The importance of indoor air quality (IAQ) in residential and elderly care has received a lot of attention in recent years. Even before the pandemic, owners and operators were beginning to realize the effect air quality can have on residents of seniors’ residences.
Although IAQ affects everyone, research shows that older adults are particularly susceptible to health risks associated with poor air quality due to the aging body’s diminishing ability to offset the effects of environmental hazards. Air pollution, which can be two to five times worse indoors than outdoors, can aggravate existing chronic health conditions common in older adults, including asthma, lung disease, chronic obstructive pulmonary disease, diabetes and heart disease, in addition to negatively affecting cognition. Ventilation, on the other hand, can have a positive effect on sleep quality.
Before the pandemic, owners and operators of seniors’ residences were already beginning to take action, given the aforementioned effects on the health and quality of life of seniors, even if indoor air quality was not a priority. for potential residents. The pandemic, however, has dramatically increased public awareness of the importance of indoor air quality for the health of at-risk groups, such as the elderly.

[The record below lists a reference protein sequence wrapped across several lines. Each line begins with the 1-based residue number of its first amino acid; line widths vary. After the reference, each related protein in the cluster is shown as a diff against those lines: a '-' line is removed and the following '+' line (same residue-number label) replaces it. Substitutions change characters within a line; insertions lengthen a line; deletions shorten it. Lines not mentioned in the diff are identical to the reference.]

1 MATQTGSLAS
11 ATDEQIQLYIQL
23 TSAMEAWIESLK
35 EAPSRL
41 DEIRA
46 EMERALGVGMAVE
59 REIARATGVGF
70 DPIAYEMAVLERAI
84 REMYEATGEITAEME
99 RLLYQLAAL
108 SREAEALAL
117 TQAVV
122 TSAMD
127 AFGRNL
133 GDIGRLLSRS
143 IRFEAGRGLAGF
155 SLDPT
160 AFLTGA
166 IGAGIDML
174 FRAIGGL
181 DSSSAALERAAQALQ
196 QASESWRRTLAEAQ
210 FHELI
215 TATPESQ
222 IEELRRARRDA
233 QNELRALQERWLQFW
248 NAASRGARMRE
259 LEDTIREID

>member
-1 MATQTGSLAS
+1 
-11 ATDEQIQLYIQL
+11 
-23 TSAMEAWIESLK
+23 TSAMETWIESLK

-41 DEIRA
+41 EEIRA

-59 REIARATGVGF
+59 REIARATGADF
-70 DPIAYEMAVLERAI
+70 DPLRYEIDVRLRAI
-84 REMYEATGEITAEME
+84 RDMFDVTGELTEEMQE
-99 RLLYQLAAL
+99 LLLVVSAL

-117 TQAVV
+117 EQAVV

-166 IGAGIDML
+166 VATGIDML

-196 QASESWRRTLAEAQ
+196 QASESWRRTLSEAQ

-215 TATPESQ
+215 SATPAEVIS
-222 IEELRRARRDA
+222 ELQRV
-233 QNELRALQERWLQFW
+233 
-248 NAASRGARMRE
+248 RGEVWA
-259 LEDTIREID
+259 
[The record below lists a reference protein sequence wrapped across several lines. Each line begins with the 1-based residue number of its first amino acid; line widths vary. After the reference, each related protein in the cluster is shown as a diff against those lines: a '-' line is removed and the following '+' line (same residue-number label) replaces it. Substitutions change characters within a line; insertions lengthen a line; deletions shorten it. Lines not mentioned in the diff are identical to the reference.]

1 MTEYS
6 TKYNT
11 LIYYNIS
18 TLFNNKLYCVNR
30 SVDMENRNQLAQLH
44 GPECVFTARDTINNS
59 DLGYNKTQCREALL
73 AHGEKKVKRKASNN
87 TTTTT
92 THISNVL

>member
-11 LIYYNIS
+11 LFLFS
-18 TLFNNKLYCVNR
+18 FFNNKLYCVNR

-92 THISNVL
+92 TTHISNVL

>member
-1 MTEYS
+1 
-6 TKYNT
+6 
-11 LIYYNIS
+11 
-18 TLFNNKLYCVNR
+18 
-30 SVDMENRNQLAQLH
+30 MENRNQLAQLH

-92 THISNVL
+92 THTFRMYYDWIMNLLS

Seniors’ residences and care communities, where residents are vulnerable due to age-related changes in immune function, have been particularly hard hit by COVID-19, for which transmission is primarily airborne. The results of a survey conducted by the Delos Consumer Insights team in September confirm this increased awareness among the general public. The team surveyed 983 seniors and their families and found that 57% of respondents had a negative view of the health and safety of senior living facilities due to the pandemic and outbreaks in nursing homes. Given that the number of Americans entering nursing homes — part of the long-term care continuum of which seniors’ lives are a part — is projected to grow from 15 million in 2000 to 27 million in 2050, 57% is a considerable amount of potential residents and their families who have negative feelings about living and caring for the elderly due to COVID-19.
When it comes to indoor air quality, 62% of respondents said COVID-19 made them aware of the importance of good indoor air ventilation and filtration, compared to 29% of respondents who said he always thought air filtration was important. The survey also showed that potential residents and their families were likely to consider a community’s indoor air quality mitigation measures in their decision on where to live, 46% of respondents indicating that air purification measures were important factors or even a necessity in deciding where to go. live and 63% of respondents said they would likely or very likely choose one facility over another based on the priority given to air purification.
As one respondent stated, “Air quality is an important part of life, especially for the elderly and the immunocompromised. Any company willing to go the extra mile and make filtration/air quality a priority will always get my respect and consideration before companies that choose not to make it a priority.